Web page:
Rakoff throws down the gauntlet
Judge Rakoff has rejected the settlement deal between the SEC and Bank of America. He clearly wasn’t happy with it to begin with, and subsequent briefs from the two parties did nothing to allay his concerns. At the end of the day, he hated the idea that B of A shareholders, on whose behalf the SEC actually brought the case, would end up paying the fine for executives’ wrongdoing.
So what’s the next step? According to the Reuters story, “Rakoff directed the parties to prepare for a possible trial that would begin no later than February 1, 2010.”
That doesn’t mean there will be a trial. The parties could come back with a settlement more to Rakoff’s liking.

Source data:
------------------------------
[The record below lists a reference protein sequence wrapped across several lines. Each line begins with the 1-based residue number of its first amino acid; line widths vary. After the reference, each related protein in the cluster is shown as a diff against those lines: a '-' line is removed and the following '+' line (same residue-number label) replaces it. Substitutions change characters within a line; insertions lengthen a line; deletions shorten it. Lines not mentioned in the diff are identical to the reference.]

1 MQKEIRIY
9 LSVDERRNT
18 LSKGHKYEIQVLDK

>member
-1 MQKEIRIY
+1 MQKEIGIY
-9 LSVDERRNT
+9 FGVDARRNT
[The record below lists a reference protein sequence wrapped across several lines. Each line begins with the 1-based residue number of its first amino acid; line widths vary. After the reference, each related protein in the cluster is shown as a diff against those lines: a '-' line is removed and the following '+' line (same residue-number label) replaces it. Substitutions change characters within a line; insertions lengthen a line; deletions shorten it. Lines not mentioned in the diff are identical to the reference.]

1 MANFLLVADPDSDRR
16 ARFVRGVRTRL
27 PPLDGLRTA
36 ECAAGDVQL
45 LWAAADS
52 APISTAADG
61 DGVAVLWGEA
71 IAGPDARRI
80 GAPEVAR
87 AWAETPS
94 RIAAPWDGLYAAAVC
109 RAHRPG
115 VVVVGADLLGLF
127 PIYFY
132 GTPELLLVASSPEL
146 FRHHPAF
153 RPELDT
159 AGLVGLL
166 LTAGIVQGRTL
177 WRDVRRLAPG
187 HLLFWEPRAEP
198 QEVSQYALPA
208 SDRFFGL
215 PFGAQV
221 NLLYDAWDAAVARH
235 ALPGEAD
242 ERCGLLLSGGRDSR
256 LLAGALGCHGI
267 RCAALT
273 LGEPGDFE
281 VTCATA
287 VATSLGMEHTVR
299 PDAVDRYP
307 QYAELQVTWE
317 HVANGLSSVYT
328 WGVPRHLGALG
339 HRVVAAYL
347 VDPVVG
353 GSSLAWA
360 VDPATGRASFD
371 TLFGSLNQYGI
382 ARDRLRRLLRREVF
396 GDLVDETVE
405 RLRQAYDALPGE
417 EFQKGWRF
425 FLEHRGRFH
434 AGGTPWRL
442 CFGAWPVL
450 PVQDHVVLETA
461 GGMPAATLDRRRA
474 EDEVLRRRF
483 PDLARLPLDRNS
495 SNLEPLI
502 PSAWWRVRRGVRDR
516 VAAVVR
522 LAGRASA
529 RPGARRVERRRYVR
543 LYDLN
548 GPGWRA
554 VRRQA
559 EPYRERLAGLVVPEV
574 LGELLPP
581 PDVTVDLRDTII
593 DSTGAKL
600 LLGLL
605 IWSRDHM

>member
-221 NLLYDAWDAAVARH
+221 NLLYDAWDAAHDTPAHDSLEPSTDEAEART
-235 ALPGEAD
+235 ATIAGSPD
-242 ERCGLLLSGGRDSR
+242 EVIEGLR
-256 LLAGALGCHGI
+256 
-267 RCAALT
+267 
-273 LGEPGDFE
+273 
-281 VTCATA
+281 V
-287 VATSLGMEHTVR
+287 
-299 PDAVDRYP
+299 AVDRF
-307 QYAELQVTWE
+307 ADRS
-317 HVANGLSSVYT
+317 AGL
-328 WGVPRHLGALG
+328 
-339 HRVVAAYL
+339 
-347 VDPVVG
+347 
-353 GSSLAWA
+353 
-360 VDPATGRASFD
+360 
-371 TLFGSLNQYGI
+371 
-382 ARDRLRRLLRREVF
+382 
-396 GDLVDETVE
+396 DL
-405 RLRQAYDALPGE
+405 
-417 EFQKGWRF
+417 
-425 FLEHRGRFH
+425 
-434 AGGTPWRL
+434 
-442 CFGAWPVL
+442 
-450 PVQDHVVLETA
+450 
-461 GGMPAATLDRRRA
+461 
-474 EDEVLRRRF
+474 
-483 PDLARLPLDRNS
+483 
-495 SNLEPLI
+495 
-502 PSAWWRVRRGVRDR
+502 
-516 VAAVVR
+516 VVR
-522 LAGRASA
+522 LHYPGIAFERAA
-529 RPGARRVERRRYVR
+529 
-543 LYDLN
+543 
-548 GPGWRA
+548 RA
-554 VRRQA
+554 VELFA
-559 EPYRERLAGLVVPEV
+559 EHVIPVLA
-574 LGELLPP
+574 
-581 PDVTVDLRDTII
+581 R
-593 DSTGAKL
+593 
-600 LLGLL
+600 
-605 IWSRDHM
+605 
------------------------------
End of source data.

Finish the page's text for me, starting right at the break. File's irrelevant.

But presumably that would have to involve naming names. Who were the executives responsible for misleading shareholders? B of A has refused to answer that question and the SEC seems to think it doesn’t have the leverage to force it out of them.
I’m happy to see this development. I’m on-record saying the SEC should pick more fights. The truth of the matter is that we need more accountability at the top. The point behind Sarbanes-Oxley, for instance, was that executives would take more responsibility for their misdeeds, in this case Ken Lewis and John Thain.
Too often, “The Corporation” gets the blame and pays the fine. But that isn’t justice, nor does it deter bad behavior.
(Here’s the PDF of Rakoff’s full order)